Cadmium Accumulation in Peruvian Cacao (Theobroma cacao L.) and Opportunities for Mitigation

  • Katharina Laila Marie ZugEmail author
  • Hugo Alfredo Huamaní Yupanqui
  • Frank Meyberg
  • Julia Susanne Cierjacks
  • Arne Cierjacks


Crops are the main source of toxic cadmium for humans due to uptake from naturally or anthropogenically polluted soils. Chronic Cd ingestion causes kidney, liver, and skeletal damage along with an increased risk of cancer. Cacao is known to accumulate Cd and may therefore be potentially harmful to human health. Consequently, cocoa production on intensely polluted soils should be avoided. Cocoa products from South America in particular often exceed the limits for Cd, but the factors that drive Cd uptake are as yet poorly studied. In this study, we measured Cd concentrations in defatted cocoa powder from unfermented seeds of 40 different trees on 20 farms in the Huánuco Region, Peru, and associated the Cd levels with the farms’ soil, field management, and nearby vegetation diversity. The mean Cd concentration found in cocoa of the study region was 2.46 mg kg−1 with a range of 0.2–12.56 mg kg−1. The maximum content measured was an order of magnitude higher than the allowed limit of 1.5 mg kg−1 and was the highest reported so far in the literature. Soil Cd content was the most relevant driver of Cd concentration in cacao. In addition, fertilizer use caused significantly higher Cd concentration in cocoa. Higher biodiversity of herbs was positively correlated with Cd contents in cocoa. The study shows that, apart from the known correlation of soil conditions with Cd accumulation in cacao seeds, changes in fertilization and plant composition may be promising measures to counteract Cd contamination in regions with high soil Cd content.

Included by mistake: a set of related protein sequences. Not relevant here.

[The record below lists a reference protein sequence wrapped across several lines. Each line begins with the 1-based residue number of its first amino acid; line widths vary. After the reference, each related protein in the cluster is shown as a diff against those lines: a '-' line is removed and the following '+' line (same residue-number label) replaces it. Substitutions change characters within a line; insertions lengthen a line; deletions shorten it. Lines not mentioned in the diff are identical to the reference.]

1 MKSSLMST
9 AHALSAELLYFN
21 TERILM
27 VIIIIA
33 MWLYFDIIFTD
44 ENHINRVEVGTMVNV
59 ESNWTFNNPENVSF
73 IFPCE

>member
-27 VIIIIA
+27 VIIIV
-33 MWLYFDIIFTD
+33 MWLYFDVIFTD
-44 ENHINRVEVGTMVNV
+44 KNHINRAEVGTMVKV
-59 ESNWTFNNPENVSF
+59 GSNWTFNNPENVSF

Biodiversity Heavy metal pollution Agroforestry South America Food security Food chain 



This study was part of a degree thesis carried out at Universität Hamburg in cooperation with Universidad Nacional Agraria de la Selva (UNAS). Travel expenses were provided by “Hamburglobal.” We thank the team of Alianza Cacao Peru for their support with field analyses. Students from the UNAS helped in the field and the laboratory. At Institute of Plant Science and Microbiology, we thank Thomas Tumforde for assisting with the HPLC analyses of secondary compounds and Detlef Böhm for support in the laboratory. Barbara Rudolph and the working group of Jens Rohwer gave administrative support. Peter Müller and Kelaine Ravdin kindly checked our English.

Supplementary material

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Copyright information

© Springer Nature Switzerland AG 2019

Authors and Affiliations

  • Katharina Laila Marie Zug
    • 1
    Email author
  • Hugo Alfredo Huamaní Yupanqui
    • 2
  • Frank Meyberg
    • 3
  • Julia Susanne Cierjacks
    • 1
  • Arne Cierjacks
    • 1
    • 4
  1. 1.Institute of Plant Science and Microbiology, Biodiversity of Useful PlantsUniversity of HamburgHamburgGermany
  2. 2.Facultad de AgronomíaUniversidad Nacional Agraria de la SelvaTingo MaríaPeru
  3. 3.Department of Chemistry, Element AnalyticsUniversity of HamburgHamburgGermany
  4. 4.Faculty Agriculture/Environment/ChemistryUniversity of Applied Sciences DresdenDresdenGermany

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